After reading your document, the employee approaches the right person with a request for an accommodation. Ideally, the person in charge of managing such claims should be fairly well versed in the ADA laws and the accommodation process and should be skilled in keeping the conversation focused, on track, and (most importantly) legal! This is because even a quick conversation about a perceived disability or a casual request for something extra represents “awareness” under the ADA and failure to act accordingly can land you on the wrong side of the law. We should also note that this initial conversation is also not the time to discuss the validity of their disability; instead, keep the focus on how said disability impact’s the employee’s ability to perform their job and use that to frame your conversation accordingly. However, now is absolutely the best time to begin documenting, documenting, documenting! Whether you chat in person or by phone, take notes and be sure to type up a memo to be added to their employee file documenting the conversation and the request. Next, you should establish a paper trail. The easiest way is to send said employee an email summarizing the conversation that you had, as well as a meeting invite to discuss their request further.
Step 5: Analyze the request
Once you’ve gotten past that initial conversation regarding a need, the interactive process which is required under the ADA begins and you can start making headway in terms of addressing this issue. During this process, the contact person and the employee should discuss the functional or physical limitation the employee is experiencing and how it intersects with their essential job tasks. At this time, you can also discuss whether the employee themselves knows what type of accommodation they require in order to perform their duties, such as raising the height of a desk to allow a wheelchair to roll more fully underneath it so that the employee can sit more comfortably at their desk. Be sure not to promise a fix, and rather leave the conversation noting that you will be exploring options and will get back to them with some ideas or further information by a certain deadline. As with the above step, you should be sure to document this interaction, again by sending the employee a follow up email summarizing your conversation, planned next steps, and when they can expect to hear back from you.
Step 6: Determine what is reasonable and feasible
While the ADA is generally very quick to side with employees, they are surprisingly reasonable when it comes to accommodation requests. Specifically, they state that businesses can only be expected to accommodate requests when it won’t place an “undue hardship” on the business, which covers you not just from a financial perspective, but also from being forced to make changes that would be “unduly extensive or disruptive or would fundamentally alter the nature or operation of the business. “Now, that’s not to say that denying a request is simple, you must prove that it would be a financial burden based on your company’s resources AND that you have explored other avenues of funding such as grant programs or other resources before denying the request. In other words, tread very cautiously when you make a decision to say no.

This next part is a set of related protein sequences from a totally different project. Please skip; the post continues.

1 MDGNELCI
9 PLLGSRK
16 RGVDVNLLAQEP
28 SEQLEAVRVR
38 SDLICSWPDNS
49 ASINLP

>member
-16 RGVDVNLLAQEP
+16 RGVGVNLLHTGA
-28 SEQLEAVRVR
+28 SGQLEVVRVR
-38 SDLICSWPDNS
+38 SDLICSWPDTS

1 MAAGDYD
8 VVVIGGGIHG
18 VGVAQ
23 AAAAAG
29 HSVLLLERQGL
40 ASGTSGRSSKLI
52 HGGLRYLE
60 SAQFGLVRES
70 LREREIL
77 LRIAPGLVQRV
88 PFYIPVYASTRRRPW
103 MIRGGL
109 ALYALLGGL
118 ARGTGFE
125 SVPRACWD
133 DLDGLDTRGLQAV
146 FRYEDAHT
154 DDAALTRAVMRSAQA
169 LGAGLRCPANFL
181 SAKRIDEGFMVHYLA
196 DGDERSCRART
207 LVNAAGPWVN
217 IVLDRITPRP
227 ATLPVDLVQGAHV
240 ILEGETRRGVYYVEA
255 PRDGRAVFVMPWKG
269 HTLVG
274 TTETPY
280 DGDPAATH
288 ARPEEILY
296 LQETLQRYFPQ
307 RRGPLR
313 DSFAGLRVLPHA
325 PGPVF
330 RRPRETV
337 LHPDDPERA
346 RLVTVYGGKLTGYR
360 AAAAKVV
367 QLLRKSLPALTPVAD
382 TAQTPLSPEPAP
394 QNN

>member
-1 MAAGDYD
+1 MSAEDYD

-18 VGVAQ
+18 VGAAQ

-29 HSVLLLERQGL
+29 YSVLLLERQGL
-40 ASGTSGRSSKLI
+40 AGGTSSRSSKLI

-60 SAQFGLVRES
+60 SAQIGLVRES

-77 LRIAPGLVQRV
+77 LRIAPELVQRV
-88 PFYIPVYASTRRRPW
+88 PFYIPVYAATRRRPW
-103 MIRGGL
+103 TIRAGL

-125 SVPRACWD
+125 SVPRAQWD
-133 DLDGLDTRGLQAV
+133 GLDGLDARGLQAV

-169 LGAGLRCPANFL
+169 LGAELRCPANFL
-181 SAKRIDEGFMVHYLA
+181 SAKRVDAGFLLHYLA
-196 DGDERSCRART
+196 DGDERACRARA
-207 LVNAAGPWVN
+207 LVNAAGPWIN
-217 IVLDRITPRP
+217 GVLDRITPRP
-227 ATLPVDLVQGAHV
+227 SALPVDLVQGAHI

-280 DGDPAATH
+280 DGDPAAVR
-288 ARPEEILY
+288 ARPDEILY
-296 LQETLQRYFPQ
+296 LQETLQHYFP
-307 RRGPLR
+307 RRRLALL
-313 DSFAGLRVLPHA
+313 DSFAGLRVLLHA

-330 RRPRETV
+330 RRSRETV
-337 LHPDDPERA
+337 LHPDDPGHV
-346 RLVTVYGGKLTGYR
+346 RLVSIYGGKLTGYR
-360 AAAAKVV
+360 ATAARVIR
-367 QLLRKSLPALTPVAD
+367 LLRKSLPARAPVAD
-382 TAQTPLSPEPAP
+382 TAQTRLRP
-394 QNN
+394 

Again, as you evaluate the request, you should be focusing on how the disability impacts your employee’s ability to perform their essential job functions, as well as how practical the proposed solution is to implement for your business.
Step 7: Make the accommodation and monitor its effectiveness
The DOL notes that ultimately, the employer has the final say as to which accommodations can be implemented. However, as we’ve touched on above, the process works best when it represents a collaborative effort between the employee and the company and “when the employee’s needs and preferences have been taken into consideration.” Further, just because you’ve implemented what was perceived to be a good solution, the process shouldn’t necessarily stop there. You should set up regular check-ins with the employee to determine whether the accommodation you made is indeed helping them to complete the essential functions and duties of their job. If it isn’t working, or a better solution has presented itself, you must start the accommodation request process again. It generally moves quicker the second time around as so much of the groundwork has already been done and the process will instead focus on the specific change being requested.